lessed with talent and money, troubadour Gram Parsons was one of those tortured souls that never could bury his demons and focus solely on his music - letting drugs and alcohol take control of his muse.
Despite this shortcoming, the musician often dubbed "cosmic cowboy" for his fusion of folk and country sounds while embracing the psychedelic fashion of the Sixties, left an incredible inventory of songs before he died at the all too young age of 26 in 1973.
While Parsons never received the kudos he deserved during his recording career, in the last few years, thanks to his only daughter Polly Parsons, his music has been resurrected and brought to a new generation of fans; from an all-star tribute concert in Los Angeles a couple of years ago to this biography. Co-written with freelance writer Jessica Hundley, "Grievous Angel" paints a painful, yet passionate portrait of the man behind the songs - from his formative years growing up an upper class boy in Florida and Georgia to his arrival in the City of Angels.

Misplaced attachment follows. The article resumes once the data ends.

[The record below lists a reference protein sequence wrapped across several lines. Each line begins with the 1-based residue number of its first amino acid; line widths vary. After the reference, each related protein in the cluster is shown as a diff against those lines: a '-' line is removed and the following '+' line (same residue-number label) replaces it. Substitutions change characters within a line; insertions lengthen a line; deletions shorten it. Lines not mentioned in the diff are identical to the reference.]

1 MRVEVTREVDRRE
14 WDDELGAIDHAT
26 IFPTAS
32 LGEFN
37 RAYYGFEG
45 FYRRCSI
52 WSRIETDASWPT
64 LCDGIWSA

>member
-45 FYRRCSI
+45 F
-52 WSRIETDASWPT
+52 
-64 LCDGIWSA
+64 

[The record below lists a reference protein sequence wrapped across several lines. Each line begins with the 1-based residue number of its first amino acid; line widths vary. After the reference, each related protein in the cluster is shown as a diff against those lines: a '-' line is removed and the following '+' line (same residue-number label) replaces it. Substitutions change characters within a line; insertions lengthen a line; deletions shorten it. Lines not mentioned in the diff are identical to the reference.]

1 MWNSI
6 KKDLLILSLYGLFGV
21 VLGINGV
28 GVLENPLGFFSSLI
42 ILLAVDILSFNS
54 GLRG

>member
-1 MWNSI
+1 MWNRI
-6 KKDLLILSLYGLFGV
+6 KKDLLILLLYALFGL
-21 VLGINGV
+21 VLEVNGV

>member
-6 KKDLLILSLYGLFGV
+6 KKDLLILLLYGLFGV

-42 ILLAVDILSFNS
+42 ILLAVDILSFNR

From his brief stint with The Byrds and his work with the band's he fronted such as the International Submarine Band and the Flying Burrito Brothers, the book brings to light all the facets of Parson's musical life. Part biography and part scrapbook, the authors weave Parson's tale in minute detail in a chronological fashion and intersperse this narrative with interviews of other contemporary musicians such as Steve Earle, Willie Nelson and Elvis Costello to show the influence and the impact he left on other songwriters.
The book is also filled with intimate pictures of Parsons and love letters written as a teenager. Overall, "Grievous Angel" is a well-written and welcome volume that aims to keep Parson's music and the impact it left on generations of songwriters to come alive for today's music lovers. And, for that alone, this book is a must read.